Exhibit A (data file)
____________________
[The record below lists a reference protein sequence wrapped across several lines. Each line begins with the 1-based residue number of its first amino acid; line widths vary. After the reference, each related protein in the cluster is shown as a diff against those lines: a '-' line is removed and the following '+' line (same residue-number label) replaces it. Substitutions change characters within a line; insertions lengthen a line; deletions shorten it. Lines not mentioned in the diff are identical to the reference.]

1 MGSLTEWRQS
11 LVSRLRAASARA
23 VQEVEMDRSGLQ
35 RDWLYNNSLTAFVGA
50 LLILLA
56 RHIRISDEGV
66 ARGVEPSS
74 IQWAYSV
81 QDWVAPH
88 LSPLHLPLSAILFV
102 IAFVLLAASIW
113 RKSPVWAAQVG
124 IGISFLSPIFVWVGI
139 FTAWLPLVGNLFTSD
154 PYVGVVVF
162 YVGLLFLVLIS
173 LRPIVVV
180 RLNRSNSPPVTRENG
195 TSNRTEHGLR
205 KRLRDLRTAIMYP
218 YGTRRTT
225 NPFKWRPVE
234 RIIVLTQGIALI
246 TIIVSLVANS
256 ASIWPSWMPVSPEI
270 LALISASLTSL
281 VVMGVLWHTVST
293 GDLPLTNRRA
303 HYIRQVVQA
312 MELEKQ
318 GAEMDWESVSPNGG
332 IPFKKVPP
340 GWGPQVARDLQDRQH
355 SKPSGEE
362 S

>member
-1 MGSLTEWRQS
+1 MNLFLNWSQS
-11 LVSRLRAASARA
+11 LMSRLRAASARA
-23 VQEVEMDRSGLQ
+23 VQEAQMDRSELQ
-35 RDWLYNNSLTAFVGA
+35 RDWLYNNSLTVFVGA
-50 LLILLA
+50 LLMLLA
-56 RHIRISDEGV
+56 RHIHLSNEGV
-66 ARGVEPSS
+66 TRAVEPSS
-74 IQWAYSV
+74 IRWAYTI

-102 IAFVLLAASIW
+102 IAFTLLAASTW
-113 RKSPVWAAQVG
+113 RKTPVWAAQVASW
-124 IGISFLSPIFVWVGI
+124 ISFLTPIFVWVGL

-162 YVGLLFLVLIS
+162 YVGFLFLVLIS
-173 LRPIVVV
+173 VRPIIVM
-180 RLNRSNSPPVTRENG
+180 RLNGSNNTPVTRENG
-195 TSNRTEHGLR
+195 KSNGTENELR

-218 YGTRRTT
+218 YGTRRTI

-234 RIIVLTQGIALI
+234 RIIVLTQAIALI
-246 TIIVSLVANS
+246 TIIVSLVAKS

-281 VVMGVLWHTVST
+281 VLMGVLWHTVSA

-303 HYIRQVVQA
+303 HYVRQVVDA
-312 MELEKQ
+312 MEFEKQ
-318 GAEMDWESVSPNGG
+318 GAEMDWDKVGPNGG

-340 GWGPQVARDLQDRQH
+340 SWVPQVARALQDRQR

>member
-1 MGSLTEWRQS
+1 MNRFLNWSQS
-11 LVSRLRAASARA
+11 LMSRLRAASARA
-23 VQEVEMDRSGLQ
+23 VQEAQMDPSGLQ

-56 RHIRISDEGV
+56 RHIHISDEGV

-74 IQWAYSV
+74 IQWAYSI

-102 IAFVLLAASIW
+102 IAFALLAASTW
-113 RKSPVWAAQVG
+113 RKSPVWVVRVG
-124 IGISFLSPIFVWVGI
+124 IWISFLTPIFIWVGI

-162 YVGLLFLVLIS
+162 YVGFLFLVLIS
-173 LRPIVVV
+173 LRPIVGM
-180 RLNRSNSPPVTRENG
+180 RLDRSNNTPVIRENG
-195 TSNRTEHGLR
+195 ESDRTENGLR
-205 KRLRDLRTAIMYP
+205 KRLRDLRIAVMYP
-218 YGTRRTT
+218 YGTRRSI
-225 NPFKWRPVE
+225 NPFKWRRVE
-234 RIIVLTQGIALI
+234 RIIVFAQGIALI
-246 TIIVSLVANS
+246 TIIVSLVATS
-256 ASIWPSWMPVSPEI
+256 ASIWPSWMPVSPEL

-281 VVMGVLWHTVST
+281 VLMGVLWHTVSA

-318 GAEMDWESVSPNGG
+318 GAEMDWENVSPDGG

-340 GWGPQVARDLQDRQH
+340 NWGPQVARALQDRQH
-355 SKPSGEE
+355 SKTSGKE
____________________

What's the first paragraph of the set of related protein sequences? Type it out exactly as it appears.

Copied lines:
[The record below lists a reference protein sequence wrapped across several lines. Each line begins with the 1-based residue number of its first amino acid; line widths vary. After the reference, each related protein in the cluster is shown as a diff against those lines: a '-' line is removed and the following '+' line (same residue-number label) replaces it. Substitutions change characters within a line; insertions lengthen a line; deletions shorten it. Lines not mentioned in the diff are identical to the reference.]